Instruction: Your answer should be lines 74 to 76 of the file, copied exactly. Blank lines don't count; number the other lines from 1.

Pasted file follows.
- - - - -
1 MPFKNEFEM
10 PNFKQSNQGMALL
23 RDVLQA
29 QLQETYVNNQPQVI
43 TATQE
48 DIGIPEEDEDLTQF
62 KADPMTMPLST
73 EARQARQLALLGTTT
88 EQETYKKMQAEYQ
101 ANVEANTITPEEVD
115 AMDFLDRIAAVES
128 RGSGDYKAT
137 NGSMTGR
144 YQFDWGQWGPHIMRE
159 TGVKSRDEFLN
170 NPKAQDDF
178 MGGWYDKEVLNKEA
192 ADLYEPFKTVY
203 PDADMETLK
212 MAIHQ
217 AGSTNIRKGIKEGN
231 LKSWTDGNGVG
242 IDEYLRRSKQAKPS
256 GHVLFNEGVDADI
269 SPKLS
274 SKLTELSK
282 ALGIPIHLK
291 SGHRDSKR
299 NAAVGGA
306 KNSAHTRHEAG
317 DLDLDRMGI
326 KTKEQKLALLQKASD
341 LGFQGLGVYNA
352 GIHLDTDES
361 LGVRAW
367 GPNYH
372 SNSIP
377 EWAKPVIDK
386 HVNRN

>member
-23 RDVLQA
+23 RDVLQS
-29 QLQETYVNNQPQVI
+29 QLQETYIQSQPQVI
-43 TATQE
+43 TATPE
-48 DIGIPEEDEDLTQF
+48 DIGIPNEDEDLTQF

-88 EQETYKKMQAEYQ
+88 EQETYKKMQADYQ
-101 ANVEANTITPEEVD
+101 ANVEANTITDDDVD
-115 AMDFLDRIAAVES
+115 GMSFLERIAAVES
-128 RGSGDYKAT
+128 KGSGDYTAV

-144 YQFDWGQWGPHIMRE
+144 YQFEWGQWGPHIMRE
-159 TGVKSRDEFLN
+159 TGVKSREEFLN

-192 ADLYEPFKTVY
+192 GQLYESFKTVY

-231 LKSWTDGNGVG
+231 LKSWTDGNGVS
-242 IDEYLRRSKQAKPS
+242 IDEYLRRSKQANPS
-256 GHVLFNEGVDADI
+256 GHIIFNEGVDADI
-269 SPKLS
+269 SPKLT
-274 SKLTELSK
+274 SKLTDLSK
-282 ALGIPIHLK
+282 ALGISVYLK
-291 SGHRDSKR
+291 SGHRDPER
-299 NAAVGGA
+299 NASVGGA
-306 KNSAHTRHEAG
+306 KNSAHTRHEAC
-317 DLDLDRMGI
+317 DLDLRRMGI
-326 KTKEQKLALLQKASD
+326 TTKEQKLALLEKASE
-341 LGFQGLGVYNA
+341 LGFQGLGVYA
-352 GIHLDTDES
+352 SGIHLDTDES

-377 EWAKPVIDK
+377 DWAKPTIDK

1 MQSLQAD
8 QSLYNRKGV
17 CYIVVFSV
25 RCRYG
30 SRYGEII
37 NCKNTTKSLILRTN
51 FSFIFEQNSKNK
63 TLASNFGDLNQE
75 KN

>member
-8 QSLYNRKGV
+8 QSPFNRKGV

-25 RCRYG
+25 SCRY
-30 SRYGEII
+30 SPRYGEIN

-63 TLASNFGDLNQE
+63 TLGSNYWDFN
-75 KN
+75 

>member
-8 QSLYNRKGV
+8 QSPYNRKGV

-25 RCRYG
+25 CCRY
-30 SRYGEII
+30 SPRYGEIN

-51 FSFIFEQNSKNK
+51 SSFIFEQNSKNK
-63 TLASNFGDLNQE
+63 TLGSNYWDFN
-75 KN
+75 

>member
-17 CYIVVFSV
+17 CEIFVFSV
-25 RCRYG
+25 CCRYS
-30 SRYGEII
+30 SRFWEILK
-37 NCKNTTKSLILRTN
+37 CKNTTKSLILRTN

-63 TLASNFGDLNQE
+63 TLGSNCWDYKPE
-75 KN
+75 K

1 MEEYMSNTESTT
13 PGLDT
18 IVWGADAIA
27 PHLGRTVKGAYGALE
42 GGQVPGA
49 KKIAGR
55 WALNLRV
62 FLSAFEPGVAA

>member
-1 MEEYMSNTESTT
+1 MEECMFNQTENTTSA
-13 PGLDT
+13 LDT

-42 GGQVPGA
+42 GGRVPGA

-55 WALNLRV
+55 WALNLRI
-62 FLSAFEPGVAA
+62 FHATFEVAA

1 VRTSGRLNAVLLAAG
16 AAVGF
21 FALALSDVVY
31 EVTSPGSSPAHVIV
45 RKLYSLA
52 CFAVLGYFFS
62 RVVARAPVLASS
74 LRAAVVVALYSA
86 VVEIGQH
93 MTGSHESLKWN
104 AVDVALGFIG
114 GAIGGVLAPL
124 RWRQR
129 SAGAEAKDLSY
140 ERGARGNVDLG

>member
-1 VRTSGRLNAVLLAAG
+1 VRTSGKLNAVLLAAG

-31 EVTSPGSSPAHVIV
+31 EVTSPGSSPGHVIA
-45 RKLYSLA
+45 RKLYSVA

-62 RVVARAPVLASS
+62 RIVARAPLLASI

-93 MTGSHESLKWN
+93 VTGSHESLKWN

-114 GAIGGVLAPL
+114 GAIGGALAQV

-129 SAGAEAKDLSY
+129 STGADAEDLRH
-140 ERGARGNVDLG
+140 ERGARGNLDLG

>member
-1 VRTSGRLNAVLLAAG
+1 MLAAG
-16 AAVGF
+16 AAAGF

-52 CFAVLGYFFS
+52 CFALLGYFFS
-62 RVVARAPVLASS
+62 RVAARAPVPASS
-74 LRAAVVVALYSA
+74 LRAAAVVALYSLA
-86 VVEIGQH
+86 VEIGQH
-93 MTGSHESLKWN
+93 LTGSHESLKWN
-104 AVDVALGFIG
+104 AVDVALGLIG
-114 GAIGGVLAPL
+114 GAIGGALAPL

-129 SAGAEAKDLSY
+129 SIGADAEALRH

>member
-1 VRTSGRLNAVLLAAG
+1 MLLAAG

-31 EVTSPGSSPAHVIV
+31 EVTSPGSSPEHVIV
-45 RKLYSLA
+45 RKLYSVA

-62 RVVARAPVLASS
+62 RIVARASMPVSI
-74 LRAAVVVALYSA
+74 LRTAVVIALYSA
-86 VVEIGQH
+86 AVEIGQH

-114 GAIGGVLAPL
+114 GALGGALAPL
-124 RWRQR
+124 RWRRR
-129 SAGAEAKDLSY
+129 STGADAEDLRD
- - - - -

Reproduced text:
+282 ALGISVYLK
-291 SGHRDSKR
+291 SGHRDPER